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City Light: Bigger poles, thicker lines for light rail electrical infrastructure upgrade

The upgrade of Capitol Hill’s power grid continues. Seattle City Light announced a project to install thicker, sometimes taller utility poles and bigger electricity cables along a corridor connecting the East Pine substation at 22nd Ave with the light rail construction site at 10th and Denny. We’ve mapped the route and included the media release from City Light below. The agency will hold a public meeting on the project on May 25 at Miller Community Center. Details below.

CHS recently reported on this project to replace power poles along E. Harrison and E. John and a $2 million initiative to underground some areas of the Hill’s electrical system. We’ll touch base with City Light to find out how this all fits together.


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Project Will Improve Reliability, Meet Residents’ Power Needs, Supply Light Rail Station

SEATTLE — Seattle City Light will be upgrading power lines in Capitol Hill during the next year to increase their power capacity.  The work is designed to meet local power needs, improve reliability, and provide electricity to the Sound Transit light rail station now under construction.

The work involves the replacement of 36 existing utility poles with new poles that are 1 inch thicker. A few will be 5 feet taller. New wires will be up to 1 inch thicker than what is currently in service. Seattle City Light also will hang conduit for communications cables 9 feet below the topmost electrical wire.

The new poles and wire will be placed between City Light’s East Pine substation and the light rail station Sound Transit is building at 10th Avenue E and E Denny Way.

The route of the project will start at the East Pine substation at 22nd Avenue and Pine Street then go west on Pine Street to 21st Avenue, north to Olive Street, west to 20th Avenue, north to Thomas Street, west to 15thAvenue, north to continue west on Thomas to 14th Avenue, north to Harrison Street, west to 12th Avenue, south to Denny Way and west to the Sound Transit Capitol Hill light rail station at 10th Avenue.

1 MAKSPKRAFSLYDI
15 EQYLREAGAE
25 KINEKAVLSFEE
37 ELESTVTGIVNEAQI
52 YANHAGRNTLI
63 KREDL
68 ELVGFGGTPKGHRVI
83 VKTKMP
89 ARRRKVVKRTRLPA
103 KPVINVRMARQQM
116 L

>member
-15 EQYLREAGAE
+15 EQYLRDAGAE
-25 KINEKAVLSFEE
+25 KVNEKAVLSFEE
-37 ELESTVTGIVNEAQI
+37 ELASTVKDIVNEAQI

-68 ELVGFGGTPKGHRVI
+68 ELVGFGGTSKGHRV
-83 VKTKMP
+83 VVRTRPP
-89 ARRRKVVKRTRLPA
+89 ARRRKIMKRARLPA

Seattle City Light is inviting customers to discuss the project with us during a community meeting at Miller Community Center, 330 19th Ave. E., Seattle, from 6:30-8 p.m. on Tuesday, May 25th. Customers can follow the construction schedule by visiting:

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John Niles
John Niles
10 years ago

This electric upgrade is undoubtedly related to the fact that the tunnel boring machine (TBM) runs on electricity.

The TBM launched at Capitol Hill Station (CHS) will proceed twice — once per each future one-way rail tunnel — from the CHS site down to the Pine Street Stub Tunnel (PSST). All the dirt removed for each tube comes out through the station site.

A brief overall description of the future 3 mile long subway tunnel coming to the neighborhood is an 8 page paper (pdf) prepared for a 2008 tunnel conference. The paper is on a contractor’s web site.

Quoting, “The TBM for the northbound tunnel will be launched first from the CHS box after the bottom slab has been placed. This will allow for construction of the station box while the northbound running
tunnel is mined. Once the TBM reaches the PSST, the TBM will be moved back to CHS and then re-launched to mine the southbound running tunnel.”

Good luck to all involved!

CL worker
CL worker
10 years ago

Also, the ST design for the stations has all kinds of redundancy built in: Each station is fed from two separate substations so that if one sub-station goes off-line, the other on can pick up the load.